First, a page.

Children's book week, November 15th to 20th 1920. More books in the home!


Children's book week, November 15th to 20th 1920. More books in the home!



Local Accession Number: 2012.AAP.542.Title: Children's book week, November 15th to 20th 1920. More books in the home!.Creator/Contributor: Smith, Jessie Willcox, 1863-1935 (artist).Date issued: 1920.Physical description: 1 print (poster) : lithograph, color ; 59 x 37 cm. .Summary: A boy is reading and a girl is reaching for a book. .Genre: Posters; Lithographs; Advertisements.Subjects: Boys; Girls.Notes: .Date note: Date from item..Statement of responsibility: Jessie Willcox Smith.Collection: American Art Posters 1890-1920.Location: Boston Public Library, Print Department.Rights: No known restrictions.

Jessie Willcox Smith was born in Philadelphia. After school, she briefly holds a job as a kindergarten teacher but unhappy with teaching, she returns to Philadelphia and enrolled at the Philadelphia School of Design for Women, and soon switched to the more intensive Philadelphia Academy of the Fine Arts. She joined Howard Pyle’s class at the Drexel Institute, alongside Elizabeth Shippen Green and Violet Oakley. Howard Pyle set up Smith and Oakley to collaborate on the 1897 illustration of Henry Wadsworth Longfellow’s Evangeline. The group of female illustrators grew and to become known as the Red Rose Girls - a synonym of the Golden Age of American illustration, a time when magazines were richly illustrated. The four member-women lived together from 1897 to 1911. Two group members, Smith and Cozens resided together from their days at the Red Rose Inn until their deaths. Jessie Willcox Smith received great respect and achieved financial success. Along with her companions, she was a member of the prestigious Philadelphia Plastic Club, an organization of women artists. Her illustrations graced the covers and pages of such publications as Harper’s, Scribner’s, Collier’s, Woman's Home Companion, Century, and McClure’s. Smith’s career lasted until 1933, when her eyesight began to fail. Smith died in 1935.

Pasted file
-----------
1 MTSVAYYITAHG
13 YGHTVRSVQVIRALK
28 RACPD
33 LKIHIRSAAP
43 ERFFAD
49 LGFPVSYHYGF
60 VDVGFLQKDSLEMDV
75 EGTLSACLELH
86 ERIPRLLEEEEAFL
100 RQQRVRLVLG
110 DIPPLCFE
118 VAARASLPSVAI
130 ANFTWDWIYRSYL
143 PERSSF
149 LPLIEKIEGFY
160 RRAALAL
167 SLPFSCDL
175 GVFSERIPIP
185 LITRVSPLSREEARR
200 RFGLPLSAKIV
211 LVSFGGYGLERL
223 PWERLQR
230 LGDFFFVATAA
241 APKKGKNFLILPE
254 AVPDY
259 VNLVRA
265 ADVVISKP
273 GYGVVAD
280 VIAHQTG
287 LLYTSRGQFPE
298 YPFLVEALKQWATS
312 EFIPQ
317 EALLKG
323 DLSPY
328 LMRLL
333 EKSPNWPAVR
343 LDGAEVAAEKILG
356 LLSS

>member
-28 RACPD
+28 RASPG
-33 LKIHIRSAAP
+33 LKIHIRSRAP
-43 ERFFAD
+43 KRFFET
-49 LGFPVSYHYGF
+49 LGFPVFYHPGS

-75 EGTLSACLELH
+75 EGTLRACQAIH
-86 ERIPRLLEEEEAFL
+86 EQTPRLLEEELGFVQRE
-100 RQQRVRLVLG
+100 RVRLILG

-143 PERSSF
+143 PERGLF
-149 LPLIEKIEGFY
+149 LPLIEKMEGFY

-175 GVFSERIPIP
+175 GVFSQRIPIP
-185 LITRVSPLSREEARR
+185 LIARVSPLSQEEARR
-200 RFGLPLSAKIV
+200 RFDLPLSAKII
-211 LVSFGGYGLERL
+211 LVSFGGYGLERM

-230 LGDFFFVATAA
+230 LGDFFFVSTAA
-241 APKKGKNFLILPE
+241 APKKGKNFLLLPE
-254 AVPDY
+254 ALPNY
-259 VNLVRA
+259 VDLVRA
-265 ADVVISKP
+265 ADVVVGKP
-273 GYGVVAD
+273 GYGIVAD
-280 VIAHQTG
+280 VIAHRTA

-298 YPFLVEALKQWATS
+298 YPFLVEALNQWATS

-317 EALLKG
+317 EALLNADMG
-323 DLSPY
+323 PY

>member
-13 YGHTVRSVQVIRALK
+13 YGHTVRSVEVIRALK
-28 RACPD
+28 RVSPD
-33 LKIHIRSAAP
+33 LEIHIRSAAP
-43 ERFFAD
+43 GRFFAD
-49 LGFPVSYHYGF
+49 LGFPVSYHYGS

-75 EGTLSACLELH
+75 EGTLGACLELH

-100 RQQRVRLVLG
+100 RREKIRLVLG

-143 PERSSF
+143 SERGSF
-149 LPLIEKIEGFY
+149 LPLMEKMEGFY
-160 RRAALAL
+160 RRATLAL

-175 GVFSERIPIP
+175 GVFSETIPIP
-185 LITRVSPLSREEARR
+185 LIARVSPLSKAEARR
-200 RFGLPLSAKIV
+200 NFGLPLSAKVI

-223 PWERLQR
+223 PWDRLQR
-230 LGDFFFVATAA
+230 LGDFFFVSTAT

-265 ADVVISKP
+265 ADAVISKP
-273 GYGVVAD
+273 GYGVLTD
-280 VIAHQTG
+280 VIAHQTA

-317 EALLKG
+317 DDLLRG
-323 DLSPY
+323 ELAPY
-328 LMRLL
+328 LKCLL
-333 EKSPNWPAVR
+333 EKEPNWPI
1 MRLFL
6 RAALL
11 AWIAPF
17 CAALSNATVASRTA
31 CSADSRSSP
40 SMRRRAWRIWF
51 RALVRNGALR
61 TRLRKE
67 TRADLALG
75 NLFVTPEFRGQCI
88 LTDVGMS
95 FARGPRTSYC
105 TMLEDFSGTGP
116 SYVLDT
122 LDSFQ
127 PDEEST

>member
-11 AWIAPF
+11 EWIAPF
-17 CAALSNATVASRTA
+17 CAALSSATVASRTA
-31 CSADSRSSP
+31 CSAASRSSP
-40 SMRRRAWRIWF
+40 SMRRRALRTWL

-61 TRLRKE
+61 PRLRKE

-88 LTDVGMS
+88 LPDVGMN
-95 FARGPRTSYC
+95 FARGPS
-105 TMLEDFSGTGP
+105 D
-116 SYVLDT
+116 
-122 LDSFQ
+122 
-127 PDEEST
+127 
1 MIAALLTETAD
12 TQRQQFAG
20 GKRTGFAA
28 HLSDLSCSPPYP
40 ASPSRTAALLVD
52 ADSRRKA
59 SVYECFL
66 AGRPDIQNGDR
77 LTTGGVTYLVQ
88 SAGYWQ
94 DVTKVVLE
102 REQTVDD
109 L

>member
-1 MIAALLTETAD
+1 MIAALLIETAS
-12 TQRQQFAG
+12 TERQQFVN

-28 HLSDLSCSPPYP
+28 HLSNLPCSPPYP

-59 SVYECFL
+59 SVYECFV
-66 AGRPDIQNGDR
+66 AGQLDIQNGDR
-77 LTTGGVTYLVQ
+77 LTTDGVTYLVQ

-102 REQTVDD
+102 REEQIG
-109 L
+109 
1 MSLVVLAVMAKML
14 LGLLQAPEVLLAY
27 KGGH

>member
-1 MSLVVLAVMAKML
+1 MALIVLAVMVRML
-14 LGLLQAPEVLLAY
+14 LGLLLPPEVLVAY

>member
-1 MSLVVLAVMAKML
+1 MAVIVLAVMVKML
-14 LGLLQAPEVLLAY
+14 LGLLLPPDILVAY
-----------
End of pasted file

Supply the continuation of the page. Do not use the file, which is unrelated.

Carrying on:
1890 - 1920


Boston Public Library



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No known copyright restrictions

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